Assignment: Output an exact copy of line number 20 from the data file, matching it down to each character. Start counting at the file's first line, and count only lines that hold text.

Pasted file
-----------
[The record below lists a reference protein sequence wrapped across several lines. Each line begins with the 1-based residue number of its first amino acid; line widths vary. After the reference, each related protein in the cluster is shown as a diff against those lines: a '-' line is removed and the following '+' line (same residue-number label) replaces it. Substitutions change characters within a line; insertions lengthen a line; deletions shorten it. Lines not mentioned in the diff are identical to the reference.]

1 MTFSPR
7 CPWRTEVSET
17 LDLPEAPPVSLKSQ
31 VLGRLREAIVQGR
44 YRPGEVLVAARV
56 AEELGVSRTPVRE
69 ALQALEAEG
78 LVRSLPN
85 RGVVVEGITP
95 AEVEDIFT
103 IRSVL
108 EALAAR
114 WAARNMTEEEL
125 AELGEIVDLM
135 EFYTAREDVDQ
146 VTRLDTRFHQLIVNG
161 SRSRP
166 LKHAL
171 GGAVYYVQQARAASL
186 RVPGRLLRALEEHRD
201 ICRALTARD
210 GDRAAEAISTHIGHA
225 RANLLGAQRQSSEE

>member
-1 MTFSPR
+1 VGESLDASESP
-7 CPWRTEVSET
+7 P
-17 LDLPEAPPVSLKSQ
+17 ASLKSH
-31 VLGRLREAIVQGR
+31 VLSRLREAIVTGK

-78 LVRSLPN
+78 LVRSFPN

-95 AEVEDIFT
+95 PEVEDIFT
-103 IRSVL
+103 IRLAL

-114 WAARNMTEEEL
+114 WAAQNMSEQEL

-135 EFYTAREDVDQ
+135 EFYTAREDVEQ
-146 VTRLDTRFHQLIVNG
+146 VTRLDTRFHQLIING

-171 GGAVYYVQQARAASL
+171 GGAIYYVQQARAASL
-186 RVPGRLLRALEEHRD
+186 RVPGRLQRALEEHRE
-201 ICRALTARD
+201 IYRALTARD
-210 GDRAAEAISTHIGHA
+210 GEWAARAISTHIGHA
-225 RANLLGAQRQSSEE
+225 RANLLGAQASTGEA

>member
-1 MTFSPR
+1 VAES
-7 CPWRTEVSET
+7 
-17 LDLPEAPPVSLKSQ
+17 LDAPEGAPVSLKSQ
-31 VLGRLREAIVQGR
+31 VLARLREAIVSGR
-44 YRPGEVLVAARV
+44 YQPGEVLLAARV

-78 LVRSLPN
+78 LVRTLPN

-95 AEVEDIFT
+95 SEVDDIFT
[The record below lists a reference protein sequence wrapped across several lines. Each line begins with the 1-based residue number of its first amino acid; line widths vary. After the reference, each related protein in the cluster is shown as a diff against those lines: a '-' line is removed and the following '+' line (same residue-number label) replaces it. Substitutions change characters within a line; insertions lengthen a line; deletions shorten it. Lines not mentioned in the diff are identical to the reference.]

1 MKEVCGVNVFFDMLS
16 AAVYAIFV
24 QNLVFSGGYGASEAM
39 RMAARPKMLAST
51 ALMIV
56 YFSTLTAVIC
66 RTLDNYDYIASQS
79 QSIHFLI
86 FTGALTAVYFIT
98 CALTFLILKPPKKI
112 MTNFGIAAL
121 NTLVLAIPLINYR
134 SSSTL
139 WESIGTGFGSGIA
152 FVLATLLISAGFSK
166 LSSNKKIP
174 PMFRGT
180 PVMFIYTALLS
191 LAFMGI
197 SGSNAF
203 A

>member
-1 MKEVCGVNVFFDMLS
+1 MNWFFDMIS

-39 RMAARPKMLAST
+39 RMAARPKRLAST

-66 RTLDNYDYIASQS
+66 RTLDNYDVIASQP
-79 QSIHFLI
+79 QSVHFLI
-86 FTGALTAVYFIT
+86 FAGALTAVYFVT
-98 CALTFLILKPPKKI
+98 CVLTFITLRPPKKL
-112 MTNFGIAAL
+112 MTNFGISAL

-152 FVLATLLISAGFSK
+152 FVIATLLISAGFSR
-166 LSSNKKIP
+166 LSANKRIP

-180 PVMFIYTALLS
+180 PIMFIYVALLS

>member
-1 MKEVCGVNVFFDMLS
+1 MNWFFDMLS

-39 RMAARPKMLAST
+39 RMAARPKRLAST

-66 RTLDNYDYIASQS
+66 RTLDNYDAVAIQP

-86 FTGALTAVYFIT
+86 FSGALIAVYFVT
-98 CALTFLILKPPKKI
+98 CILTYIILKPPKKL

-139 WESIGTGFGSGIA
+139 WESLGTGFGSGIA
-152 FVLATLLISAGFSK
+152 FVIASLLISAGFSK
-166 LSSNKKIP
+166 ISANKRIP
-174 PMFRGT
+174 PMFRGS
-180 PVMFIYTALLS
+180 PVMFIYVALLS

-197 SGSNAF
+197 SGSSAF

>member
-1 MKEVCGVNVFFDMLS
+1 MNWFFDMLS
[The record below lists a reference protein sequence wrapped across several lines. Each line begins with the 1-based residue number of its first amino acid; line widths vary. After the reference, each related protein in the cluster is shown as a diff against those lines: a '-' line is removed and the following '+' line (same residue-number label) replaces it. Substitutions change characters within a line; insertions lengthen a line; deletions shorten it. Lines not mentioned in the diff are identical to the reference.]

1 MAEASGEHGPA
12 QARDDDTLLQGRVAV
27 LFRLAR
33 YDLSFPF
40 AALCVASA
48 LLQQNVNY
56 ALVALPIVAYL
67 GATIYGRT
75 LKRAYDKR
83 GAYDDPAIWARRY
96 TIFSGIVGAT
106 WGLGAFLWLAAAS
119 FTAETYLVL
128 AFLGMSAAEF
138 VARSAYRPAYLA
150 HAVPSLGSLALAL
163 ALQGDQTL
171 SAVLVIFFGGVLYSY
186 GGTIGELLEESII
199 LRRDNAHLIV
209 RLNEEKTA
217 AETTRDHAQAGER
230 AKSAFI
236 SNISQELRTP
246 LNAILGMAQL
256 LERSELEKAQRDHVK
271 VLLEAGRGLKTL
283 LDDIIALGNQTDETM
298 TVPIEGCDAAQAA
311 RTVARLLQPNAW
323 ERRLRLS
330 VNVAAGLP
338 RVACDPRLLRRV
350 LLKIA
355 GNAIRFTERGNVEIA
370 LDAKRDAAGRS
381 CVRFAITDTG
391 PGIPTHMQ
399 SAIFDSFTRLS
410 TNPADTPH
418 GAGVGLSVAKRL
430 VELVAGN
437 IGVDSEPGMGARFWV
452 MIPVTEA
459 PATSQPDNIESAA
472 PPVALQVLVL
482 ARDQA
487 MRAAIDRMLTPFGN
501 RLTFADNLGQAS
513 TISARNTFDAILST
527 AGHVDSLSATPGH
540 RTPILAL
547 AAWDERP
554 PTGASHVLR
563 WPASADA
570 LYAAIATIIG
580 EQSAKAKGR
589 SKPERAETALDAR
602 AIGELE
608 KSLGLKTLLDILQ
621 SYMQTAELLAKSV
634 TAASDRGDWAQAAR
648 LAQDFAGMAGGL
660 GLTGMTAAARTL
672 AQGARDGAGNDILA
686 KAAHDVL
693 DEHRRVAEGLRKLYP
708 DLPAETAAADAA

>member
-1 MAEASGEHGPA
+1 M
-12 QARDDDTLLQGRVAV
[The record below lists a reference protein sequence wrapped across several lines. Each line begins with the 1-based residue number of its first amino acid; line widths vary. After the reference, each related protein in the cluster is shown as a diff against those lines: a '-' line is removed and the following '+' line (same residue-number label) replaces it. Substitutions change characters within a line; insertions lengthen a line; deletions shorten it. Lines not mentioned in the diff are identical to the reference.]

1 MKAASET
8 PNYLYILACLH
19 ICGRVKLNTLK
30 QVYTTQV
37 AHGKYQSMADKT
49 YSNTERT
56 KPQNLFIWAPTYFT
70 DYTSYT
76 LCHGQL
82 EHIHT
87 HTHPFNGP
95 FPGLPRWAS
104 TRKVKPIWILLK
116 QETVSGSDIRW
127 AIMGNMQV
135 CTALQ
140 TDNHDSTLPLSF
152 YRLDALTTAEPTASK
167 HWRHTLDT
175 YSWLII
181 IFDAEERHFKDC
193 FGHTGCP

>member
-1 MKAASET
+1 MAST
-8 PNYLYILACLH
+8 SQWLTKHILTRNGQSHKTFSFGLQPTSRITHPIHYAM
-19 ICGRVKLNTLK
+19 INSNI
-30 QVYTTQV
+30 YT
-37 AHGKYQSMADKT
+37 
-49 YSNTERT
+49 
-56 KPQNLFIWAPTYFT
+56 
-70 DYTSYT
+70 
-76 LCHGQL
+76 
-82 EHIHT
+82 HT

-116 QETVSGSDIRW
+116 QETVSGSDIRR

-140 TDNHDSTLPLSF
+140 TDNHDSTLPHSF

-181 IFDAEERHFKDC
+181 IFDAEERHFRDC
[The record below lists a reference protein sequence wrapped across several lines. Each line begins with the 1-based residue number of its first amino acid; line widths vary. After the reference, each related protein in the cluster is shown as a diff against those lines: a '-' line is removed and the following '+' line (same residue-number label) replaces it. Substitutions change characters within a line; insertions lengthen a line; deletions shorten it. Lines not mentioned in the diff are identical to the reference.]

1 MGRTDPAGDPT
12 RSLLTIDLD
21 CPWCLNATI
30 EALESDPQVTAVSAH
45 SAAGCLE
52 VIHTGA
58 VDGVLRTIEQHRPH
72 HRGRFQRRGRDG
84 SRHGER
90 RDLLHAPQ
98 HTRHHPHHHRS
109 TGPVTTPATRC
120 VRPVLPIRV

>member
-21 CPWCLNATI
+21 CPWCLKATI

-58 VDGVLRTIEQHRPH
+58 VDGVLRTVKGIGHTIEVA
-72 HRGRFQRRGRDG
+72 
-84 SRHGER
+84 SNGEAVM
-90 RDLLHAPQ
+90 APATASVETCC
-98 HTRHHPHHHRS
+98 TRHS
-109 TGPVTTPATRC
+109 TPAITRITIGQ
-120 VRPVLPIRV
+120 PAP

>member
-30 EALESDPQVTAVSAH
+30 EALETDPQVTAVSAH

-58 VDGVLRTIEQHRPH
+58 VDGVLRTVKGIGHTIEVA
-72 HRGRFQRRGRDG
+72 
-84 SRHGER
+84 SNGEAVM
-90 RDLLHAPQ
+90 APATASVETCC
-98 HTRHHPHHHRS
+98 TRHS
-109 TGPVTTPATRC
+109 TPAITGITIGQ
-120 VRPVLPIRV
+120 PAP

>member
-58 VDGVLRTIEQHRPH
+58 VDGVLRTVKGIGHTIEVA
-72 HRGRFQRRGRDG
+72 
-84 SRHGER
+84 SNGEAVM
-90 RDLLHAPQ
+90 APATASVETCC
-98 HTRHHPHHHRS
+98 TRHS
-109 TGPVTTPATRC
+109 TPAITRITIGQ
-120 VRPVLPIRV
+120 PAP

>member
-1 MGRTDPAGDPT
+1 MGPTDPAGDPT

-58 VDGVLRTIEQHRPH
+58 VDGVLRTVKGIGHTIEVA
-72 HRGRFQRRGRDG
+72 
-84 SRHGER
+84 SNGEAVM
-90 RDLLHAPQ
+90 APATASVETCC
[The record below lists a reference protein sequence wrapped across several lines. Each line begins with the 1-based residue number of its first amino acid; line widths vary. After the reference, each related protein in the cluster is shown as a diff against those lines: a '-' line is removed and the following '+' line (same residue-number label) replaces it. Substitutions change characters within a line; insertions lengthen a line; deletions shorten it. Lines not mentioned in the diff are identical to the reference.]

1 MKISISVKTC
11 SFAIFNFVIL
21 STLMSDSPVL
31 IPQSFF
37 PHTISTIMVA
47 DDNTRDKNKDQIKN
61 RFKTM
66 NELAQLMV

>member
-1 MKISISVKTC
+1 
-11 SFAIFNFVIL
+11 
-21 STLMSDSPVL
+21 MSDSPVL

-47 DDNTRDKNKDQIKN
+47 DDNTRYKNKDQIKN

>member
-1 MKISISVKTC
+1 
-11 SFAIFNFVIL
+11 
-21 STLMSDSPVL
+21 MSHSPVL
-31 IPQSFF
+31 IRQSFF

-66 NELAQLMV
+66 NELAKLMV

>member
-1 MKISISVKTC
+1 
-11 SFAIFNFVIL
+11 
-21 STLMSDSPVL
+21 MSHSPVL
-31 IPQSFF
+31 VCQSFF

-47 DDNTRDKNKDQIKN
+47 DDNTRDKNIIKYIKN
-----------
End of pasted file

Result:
171 GGAVYYVQQARAASL